As the Marvel juggernaut continues, the job of this film could have been seen as simply to maintain interest long enough in the lead up to the next ‘Avengers’ movie, but director Alan Taylor had other ideas. After the solid effort that Kenneth Branagh made to establish Thor as a character up there with the likes of the easily likeable Iron Man and strong showings from both Thor and Loki in the Avengers movie, Taylor has a solid foundation from which to work from to deliver a humorous, action-packed experience that would be in line with most things Marvel-related these days (a lacklustre Captain America film aside) and the film certainly delivers.
Chris Hemsworth’s Thor is interesting, likeable and has noticeably evolved from the brash, arrogant Thor of the first film. He’s more sarcastic, more mellow and contrasts brilliantly with Tom Hiddleston’s wonderfully portrayed Loki. He steals the show with a performance packed with biting dry humour and hidden menace, unveiling various different sides to a character that had previously had a somewhat one-dimensional quality to him. They manage to work in a lot of gags relating to past exploits, and Loki’s interactions with other, mostly returning, characters are by far the funniest and also the most entertaining, and his new relationship with Thor also adds a lot of comic potential, as well as being an interesting relationship to watch, seeing both of them touch at something close to reconciliation is a welcome change.
Christopher Eccleston’s Malekith is, given Eccleston’s considerable acting talent, pretty underwhelming as a villain. Underwritten as a generic revenge-seeking dark lord, Eccleston isn’t given enough to work with, and this is a shame because it feels like the character could have been much more devilish, much more impactful than he ended up being. Nonetheless, as a villain that serves to tie up various plot threads he’s perfectly functional, but not one of Marvel’s stronger villains. He does, however, fit perfectly in to Taylor’s murkier, darker, and distinctly more atmospheric tone well.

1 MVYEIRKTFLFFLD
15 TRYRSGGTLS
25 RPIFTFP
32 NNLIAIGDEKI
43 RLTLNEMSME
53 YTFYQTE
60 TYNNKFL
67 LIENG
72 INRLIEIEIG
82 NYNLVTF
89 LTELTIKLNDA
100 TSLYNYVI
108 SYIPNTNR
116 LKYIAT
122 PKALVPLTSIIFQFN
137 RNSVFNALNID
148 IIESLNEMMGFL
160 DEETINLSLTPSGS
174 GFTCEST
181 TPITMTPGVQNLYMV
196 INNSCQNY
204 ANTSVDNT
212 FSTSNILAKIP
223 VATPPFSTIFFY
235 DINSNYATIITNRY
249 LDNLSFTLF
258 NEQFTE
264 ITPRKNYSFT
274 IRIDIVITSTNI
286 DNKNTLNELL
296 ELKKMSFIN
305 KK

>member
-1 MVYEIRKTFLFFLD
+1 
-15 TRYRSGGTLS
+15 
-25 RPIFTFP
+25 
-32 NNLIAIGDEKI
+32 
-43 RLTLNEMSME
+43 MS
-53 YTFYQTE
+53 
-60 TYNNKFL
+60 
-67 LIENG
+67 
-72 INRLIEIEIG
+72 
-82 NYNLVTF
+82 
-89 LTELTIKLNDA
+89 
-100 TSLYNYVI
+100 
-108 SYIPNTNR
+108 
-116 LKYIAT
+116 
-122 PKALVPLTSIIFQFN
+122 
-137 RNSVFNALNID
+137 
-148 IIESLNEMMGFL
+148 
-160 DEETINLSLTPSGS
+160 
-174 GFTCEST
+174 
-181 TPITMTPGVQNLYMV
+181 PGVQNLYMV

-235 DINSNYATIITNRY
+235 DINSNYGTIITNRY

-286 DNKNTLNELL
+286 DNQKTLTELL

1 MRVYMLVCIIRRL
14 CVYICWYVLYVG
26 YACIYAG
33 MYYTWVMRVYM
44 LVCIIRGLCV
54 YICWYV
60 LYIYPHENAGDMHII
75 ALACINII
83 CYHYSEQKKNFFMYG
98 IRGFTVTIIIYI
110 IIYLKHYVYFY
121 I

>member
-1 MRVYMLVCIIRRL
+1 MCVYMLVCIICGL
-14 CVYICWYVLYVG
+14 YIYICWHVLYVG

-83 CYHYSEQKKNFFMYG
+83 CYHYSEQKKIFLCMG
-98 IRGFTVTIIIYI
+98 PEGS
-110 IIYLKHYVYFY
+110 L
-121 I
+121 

There’s still an argument to be had over whether Natalie Portman’s Dr Jane Foster fulfils any role other than love interest, since she still comes across as a duller presence than the likes of Hemsworth and Hiddleston, and even Stellan Skarsgard whose wacky scientist Dr Erik Selvig is very amusing and steals the screen from Portman and her counterpart Kat Dennings, whose role was gimmicky and annoying, even entirely unnecessary.
Overall, though, the film is a pleasant experience and a nice continuation of the second phase of Marvel’s grand plan, packed with enjoyable action sequences, crisp dialogue and even touching moments, as we come to see sides of the characters that we haven’t before. Admittedly it is goofy in that typical Marvel way, demonstrating at times the sort of superhero cheese that could be scraped off the film reel and dolloped happily upon a cracker, but in context it works well, the sort of thing that leaves a contented smile upon your face. Taylor also slips a number of nice twists in there to keep the juices flowing for the next instalment, which promises to be another action-packed affair. It may not be the best Marvel film, but ‘Thor: The Dark World’ certainly delivers enough to keep you excited and more than enough on its own to justify its quality as a sequel.